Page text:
A third study, conducted at the Veterans Affairs Salt Lake City Health Care System, examined the effects of mindfulness training on self-reported sleep quality and PTSD among veterans. The results of the study indicated that just 2 mindfulness based sessions, called “mind-body bridging” or “MBB”, were effective in helping reduce the number of sleep disturbances as well as improve PTSD symptoms. Since the symptoms were self-reported, more research is needed in clinical and empirical settings.  However, the results are promising.  

Taking it one step further, a fourth study, published in the Journal of Clinical Psychology, examined the effectiveness of mindfulness-based stress reduction (MBSR) on treating symptoms of PTSD and depression among veterans. The results showed that 47% of Veterans that underwent MSBR training for 6 months showed improvement in PTSD symptoms, including depression.


Mindfulness based training has shown positive results for helping prevent and treat many mental health-related diagnoses, such as PTSD and sleep disorders. However, more clinical and empirical research is needed in order to fully understand the amount and type of mindfulness based training that is most beneficial to veterans.

Many non-profit organizations offer free or reduced mindfulness training or mindfulness based exercise, such as yoga, for veterans. Pop-up yoga practices are also starting to show up for Soldiers that are deployed in the Middle East.

What’s in it for me?

There are many benefits to practicing mindfulness, including many features that impact quality of life.  Mindfulness based stress reduction techniques have been shown to help reduce depression, anxiety, and overall psychological distress.  Practicing mindfulness has also been linked with increased happiness and resilience.  The more that mindfulness is practiced, the stronger the benefits. This is because practicing mindfulness helps refine and strengthen innate internal resources and emotions, such as gratitude, compassion, and acceptance.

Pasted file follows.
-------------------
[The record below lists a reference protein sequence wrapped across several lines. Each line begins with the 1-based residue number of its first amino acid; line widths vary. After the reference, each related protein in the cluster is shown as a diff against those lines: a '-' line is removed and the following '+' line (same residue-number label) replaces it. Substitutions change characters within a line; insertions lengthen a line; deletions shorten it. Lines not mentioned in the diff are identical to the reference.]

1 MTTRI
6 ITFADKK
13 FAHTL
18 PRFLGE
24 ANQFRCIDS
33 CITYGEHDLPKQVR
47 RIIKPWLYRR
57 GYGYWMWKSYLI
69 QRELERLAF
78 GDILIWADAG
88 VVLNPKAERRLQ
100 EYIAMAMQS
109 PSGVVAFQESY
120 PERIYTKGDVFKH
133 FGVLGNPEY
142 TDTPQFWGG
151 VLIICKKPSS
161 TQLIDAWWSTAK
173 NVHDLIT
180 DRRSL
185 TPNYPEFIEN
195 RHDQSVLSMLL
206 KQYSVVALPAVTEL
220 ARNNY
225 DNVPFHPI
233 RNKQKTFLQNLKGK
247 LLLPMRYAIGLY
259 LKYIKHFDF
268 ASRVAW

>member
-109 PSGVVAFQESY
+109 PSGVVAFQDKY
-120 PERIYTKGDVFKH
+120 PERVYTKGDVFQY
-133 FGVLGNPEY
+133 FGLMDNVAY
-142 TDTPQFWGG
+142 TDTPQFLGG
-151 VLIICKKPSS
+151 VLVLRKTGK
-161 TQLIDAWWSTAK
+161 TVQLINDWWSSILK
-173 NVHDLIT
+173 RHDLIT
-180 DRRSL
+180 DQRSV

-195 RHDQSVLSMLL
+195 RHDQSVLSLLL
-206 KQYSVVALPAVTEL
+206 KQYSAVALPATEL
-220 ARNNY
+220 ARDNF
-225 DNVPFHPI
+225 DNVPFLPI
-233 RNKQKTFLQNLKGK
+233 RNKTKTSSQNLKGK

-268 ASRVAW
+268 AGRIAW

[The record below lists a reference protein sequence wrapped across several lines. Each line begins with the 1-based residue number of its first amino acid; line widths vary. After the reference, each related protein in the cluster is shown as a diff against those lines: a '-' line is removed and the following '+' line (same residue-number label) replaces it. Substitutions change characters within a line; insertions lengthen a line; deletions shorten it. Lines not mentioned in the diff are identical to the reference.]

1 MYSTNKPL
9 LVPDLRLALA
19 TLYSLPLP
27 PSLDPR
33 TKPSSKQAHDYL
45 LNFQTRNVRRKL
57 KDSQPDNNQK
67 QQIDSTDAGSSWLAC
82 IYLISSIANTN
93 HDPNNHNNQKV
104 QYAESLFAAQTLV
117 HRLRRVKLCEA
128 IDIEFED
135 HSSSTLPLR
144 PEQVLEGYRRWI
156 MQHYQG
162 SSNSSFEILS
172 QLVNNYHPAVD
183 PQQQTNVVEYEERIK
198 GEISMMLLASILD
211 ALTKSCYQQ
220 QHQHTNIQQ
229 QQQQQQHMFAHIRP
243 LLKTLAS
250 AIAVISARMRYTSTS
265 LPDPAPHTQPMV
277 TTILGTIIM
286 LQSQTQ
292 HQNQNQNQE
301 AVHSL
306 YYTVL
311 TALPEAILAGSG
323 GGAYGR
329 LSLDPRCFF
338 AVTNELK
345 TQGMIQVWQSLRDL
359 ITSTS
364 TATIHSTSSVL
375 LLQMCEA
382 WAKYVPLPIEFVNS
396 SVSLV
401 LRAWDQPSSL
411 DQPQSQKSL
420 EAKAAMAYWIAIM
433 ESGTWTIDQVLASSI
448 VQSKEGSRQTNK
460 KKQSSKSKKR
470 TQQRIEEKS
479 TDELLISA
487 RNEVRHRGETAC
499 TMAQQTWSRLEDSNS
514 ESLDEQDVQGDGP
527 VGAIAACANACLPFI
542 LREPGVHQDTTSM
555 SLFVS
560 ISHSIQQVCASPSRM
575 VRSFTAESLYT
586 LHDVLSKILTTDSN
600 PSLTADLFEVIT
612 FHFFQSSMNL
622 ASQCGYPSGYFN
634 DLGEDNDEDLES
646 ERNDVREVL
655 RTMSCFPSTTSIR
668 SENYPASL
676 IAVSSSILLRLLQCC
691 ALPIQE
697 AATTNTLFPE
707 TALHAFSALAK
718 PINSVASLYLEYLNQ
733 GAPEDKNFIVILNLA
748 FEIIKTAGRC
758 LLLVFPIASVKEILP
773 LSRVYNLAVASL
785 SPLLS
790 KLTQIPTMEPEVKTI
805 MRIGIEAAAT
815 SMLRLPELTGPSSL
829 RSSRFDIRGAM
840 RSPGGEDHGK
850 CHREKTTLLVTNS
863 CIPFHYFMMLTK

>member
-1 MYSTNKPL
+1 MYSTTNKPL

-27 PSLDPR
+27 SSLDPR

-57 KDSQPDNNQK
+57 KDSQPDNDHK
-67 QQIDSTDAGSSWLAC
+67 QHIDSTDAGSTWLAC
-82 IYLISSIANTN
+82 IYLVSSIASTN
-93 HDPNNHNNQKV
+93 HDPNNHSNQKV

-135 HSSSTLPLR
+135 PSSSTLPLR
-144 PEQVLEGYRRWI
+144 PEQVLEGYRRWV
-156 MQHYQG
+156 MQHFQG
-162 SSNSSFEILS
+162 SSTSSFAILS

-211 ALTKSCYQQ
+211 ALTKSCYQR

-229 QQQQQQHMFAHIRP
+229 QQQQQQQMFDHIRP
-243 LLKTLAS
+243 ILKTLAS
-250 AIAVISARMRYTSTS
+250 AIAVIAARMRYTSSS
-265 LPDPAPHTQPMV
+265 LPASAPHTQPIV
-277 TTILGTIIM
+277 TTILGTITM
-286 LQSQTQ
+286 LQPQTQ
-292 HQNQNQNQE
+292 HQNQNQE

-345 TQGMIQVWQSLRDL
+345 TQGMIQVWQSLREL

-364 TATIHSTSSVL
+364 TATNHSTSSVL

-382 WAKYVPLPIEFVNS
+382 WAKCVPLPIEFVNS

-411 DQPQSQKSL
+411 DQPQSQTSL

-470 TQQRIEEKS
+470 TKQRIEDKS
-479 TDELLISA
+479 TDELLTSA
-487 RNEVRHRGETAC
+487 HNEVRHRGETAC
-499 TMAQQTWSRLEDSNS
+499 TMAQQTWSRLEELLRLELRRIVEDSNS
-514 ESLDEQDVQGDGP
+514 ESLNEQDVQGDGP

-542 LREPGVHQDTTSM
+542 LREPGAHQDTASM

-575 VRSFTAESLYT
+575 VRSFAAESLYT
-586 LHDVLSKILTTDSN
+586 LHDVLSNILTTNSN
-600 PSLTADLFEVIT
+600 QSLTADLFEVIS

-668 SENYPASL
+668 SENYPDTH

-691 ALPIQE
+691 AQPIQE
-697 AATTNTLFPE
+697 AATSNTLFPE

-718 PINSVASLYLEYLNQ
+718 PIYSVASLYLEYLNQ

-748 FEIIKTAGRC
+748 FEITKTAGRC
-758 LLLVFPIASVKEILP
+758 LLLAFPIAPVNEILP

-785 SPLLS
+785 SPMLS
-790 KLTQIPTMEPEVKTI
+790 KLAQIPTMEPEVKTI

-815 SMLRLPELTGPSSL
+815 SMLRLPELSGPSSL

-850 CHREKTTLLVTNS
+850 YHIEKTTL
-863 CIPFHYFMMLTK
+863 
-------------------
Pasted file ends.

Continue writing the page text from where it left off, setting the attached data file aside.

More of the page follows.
In addition to the mental health benefits, some physical health benefits of practicing mindfulness include better sleep and maintaining a healthy weight. As mentioned previously, mindfulness has been linked with improved sleep for Veteran’s with Post Traumatic Stress disorder (PTSD).  According to a study from the University of Utah, mindfulness can also help civilians sleep better at night.  Mindful eating, the practice of a slower, more thoughtful way of eating may help support weight loss goals by decreasing inattentive eating and instead focusing on the more sensual experience of eating (color, taste, flavor, etc.). 

Try it. Tips to help get you started  

Mindfulness meditation practice is one way to get started.  Take a good seat, pay attention to your breath, and when your attention wanders, return. offers some great tips when starting to practice mindfulness. If you’re interested in learning more about mindfulness, check out the May edition of Army H.E.A.L.T.H. Arsenal, which is focused on mindfulness and offers more mindfulness resources. 

Comments are closed